Written by Damien Kayat for @Hollywoodbets.
The sackings of Steve Clarke and Andre Villas-Boas reflect the dual realities that define the chasm between the upper and lower echelons of the Premier League. Spurs sit only fIve points off the Champions League places, a situation that Daniel Levy declared untenable in the wake of a humiliating demolition at the hands of Liverpool. At the other end of the spectrum, West Brom decided to part ways with a man who brought them relative stability, on the back of four consecutive league defeats. Whose sacking was more justifiable? In a social networking age defined by impermanence, are clubs becoming more concerned with back page sensationalism than the long term stability of their football clubs?
In the case of Spurs, one cannot help but have some sympathy for owner Daniel Levy. Considering that he is now searching for his tenth manager in twelve years in charge of the club, the temptation would be to cast Levy as the enfant terrible of the Lane, chopping and changing with the churlish whimsy of a petulant child. But in this instance I feel he has made a critical preemptive strike that could save Spurs from further regression. Villas-Boas’ public critique of the fans, coupled with his peculiar persecution complex, has contributed to a marked re-evaluation of the maturity of the Portuguese ‘wunderkind’. Although only five points behind Champions League contention, two massive losses to title contenders have robbed Spurs of the self-belief necessary to maintain their lofty European aspirations.
Clearly, the loss of Gareth Bale left a void in the attacking heart of Spurs. On Sunday, Liverpool scored more goals in open play at the Lane than Spurs have scored the entire season. Almost every single purchase made by Spurs to alleviate the loss of Bale has been a categorical disaster. Erik Lamela and Roberto Soldado have been wretched since their arrival; perhaps only Eriksson and Paulinho have shown the quality needed to propel the Spurs side forward. They clearly felt Tom Huddlestone surplus to requirements, now the languid midfielder is completely bossing the Hull midfield in a manner that suggests a major miscalculation of resources at the Lane. Villas-Boas has alienated crowd favorite, and serial goal scorer, Jermaine Defoe. Villas-Boas thought it wise not to start the dynamic Townsend in a game against a high-flying Liverpool side. That decision left me mystified, especially considering the carnage that was to follow. Villas-Boas has lost both the tactical and PR battles, and Levy really had no choice but to stop the bleeding and prevent Villas-Boas from sinking Spurs into further demise.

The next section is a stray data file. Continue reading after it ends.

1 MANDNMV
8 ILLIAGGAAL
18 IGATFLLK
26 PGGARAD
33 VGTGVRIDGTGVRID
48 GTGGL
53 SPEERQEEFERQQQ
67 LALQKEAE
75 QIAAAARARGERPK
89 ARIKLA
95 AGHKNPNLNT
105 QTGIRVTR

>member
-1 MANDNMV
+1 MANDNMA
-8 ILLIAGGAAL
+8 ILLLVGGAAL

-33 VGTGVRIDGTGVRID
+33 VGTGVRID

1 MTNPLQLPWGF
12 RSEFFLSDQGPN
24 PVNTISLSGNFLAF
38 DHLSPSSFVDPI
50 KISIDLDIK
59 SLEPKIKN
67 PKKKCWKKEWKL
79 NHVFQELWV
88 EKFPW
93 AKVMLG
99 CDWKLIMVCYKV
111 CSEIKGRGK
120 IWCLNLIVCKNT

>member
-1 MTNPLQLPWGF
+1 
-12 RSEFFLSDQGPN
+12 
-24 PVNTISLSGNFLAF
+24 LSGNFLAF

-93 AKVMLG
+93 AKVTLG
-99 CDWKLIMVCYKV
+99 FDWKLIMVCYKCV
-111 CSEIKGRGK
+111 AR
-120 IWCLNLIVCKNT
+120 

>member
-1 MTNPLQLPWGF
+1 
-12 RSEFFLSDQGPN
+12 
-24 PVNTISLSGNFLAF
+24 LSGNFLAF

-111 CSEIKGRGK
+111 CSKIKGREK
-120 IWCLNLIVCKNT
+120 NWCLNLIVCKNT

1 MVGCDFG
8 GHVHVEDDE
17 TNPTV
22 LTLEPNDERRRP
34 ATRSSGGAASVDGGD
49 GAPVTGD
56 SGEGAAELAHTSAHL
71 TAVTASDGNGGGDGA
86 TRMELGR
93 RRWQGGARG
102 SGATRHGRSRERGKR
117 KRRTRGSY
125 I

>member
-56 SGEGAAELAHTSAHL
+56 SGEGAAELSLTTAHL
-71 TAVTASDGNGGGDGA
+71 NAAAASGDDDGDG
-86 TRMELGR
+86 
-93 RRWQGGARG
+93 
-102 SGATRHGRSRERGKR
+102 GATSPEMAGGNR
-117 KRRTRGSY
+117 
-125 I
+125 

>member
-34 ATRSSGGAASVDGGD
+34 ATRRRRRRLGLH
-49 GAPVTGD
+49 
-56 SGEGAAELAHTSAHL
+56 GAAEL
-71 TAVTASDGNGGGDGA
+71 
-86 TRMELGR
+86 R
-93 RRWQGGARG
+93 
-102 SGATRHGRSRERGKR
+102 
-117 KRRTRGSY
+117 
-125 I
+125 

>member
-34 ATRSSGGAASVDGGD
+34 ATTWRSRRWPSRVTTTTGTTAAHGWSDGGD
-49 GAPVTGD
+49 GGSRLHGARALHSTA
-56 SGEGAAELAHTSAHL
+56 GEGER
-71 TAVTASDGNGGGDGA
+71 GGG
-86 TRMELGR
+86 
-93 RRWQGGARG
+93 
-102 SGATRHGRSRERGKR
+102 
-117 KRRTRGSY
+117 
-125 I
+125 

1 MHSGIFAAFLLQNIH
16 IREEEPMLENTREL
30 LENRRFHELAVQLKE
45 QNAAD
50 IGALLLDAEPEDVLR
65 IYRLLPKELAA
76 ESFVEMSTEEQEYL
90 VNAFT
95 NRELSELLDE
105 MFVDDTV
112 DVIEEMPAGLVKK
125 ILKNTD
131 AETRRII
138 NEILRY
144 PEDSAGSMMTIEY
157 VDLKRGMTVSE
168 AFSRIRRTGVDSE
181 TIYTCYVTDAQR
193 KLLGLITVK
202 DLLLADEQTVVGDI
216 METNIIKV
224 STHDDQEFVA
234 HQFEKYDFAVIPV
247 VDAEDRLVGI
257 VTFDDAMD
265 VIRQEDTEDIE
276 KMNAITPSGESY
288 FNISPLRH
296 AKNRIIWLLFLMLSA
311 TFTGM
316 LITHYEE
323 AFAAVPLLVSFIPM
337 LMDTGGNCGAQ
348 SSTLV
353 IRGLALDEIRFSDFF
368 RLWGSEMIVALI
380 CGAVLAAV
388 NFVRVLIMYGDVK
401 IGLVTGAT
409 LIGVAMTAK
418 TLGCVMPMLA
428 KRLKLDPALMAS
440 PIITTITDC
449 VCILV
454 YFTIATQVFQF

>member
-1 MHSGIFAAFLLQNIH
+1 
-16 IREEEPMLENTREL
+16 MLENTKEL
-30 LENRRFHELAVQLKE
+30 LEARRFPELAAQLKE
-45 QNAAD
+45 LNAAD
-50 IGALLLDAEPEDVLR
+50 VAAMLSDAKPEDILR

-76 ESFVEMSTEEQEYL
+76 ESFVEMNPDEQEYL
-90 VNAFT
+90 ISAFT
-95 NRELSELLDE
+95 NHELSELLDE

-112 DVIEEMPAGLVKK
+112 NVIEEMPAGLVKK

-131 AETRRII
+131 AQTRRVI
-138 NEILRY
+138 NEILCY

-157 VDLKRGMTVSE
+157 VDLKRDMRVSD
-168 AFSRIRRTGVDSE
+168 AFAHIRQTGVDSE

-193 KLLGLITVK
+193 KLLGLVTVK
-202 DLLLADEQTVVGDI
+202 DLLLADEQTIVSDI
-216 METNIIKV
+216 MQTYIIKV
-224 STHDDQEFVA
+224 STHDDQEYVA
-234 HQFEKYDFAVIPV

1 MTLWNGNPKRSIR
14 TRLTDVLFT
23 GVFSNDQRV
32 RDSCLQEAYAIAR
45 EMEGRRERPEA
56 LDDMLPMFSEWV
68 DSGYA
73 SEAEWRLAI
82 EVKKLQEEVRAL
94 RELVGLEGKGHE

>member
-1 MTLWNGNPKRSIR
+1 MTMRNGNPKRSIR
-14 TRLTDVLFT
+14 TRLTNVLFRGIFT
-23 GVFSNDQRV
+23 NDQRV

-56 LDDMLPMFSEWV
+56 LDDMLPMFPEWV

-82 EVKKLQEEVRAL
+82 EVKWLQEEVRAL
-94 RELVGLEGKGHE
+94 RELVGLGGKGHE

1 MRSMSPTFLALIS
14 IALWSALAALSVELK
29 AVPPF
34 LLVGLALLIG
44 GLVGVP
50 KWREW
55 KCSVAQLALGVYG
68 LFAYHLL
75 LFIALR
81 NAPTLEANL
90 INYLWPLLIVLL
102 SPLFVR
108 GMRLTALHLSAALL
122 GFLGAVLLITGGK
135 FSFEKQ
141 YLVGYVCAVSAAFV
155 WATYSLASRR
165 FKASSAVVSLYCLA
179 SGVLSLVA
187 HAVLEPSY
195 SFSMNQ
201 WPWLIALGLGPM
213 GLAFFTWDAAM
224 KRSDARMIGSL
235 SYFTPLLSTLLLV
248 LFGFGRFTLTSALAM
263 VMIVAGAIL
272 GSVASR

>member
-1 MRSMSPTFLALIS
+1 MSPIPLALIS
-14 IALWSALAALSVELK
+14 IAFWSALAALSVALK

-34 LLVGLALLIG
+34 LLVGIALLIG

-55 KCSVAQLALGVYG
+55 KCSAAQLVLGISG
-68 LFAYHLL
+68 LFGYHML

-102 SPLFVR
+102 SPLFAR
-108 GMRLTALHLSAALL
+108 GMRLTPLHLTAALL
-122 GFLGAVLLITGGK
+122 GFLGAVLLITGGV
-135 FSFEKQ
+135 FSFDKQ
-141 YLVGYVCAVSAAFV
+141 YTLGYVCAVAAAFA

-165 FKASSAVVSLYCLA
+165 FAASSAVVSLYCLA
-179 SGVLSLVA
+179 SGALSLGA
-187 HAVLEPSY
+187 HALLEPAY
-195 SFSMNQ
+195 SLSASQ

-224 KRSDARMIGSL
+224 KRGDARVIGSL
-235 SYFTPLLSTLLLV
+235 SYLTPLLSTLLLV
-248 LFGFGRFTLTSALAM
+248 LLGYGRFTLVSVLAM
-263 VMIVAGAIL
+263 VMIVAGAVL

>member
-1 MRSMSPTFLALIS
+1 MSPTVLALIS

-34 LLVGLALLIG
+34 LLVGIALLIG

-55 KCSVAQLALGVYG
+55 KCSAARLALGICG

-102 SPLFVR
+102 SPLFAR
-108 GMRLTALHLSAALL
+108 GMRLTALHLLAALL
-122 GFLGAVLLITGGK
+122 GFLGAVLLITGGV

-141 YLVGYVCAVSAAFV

Steve Clarke’s dismissal was one that took everyone by surprise. Yes, they have lost four consecutive matches, but it’s hardly as if West Brom are European contenders. The managers of financially weaker sides such as West Brom have to play the role of coach and all-round alchemist in trying to assemble a side to compete in the Premier League. Last season he had the luxury of having Lukaku in his side; his seventeen goals for the club went a long way to cementing their stratospheric eighth-placed finish in the top division. Then, reality re-entered proceedings. They lost Lukaku while simultaneously dealing with Odemwingie-gate. They purchased Anelka, but the enigmatic French striker looks jaded and one step away from likely retirement.
Now they sit in sixteenth place, but in reality they are only one win away from mid-table mediocrity. And surely that is more than the Hawthornes’ faithful can really hope for. Expectations have become ludicrously out of touch with reality if West Brom expect to replicate last year’s heroics in the context of this league. Owners must not underestimate the patriarchal role played by managers in the lower reaches of the league. Clarke had become a symbol of stability and his limited squad of players had a firmly entrenched trust in their relationship with the manager. West Brom actually experienced a similarly devastating drop in form over the Christmas period last season, only to eventually rediscover their way under the guidance of Clarke. They play Hull at home this weekend; surely the owners could have extended their clearly limited patience with Clarke to this eminently winnable fixture.
This weekend saw a distillation of the ruthless, cutthroat atmosphere that has come to characterise the Barclays Premier League of late. No manager is safe from the axe, be it European hopefuls or relegation candidates. Andre Villas-Boas has been flirting with disaster for some time now, straddling the fine line between gruff confidence and surly impudence for one demoralising defeat too many. I know that there is no place for sentiment in this game, but Steve Clarke’s dismissal represents the antithesis of Villas-Boas’ dismissal, one done on the basis of knee-jerk politics rather than the longer term efficacy of the club. Who is next, I wonder?